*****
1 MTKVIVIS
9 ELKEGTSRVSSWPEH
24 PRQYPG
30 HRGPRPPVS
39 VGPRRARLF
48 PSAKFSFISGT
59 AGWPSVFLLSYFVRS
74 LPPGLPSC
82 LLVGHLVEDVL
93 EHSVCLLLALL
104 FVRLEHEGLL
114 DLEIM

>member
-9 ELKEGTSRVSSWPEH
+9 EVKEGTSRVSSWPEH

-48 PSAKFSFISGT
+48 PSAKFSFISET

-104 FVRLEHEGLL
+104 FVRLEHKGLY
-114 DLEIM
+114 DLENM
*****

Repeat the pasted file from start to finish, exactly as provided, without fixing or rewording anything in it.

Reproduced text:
1 MTKVIVIS
9 ELKEGTSRVSSWPEH
24 PRQYPG
30 HRGPRPPVS
39 VGPRRARLF
48 PSAKFSFISGT
59 AGWPSVFLLSYFVRS
74 LPPGLPSC
82 LLVGHLVEDVL
93 EHSVCLLLALL
104 FVRLEHEGLL
114 DLEIM

>member
-9 ELKEGTSRVSSWPEH
+9 EVKEGTSRVSSWPEH

-48 PSAKFSFISGT
+48 PSAKFSFISET

-104 FVRLEHEGLL
+104 FVRLEHKGLY
-114 DLEIM
+114 DLENM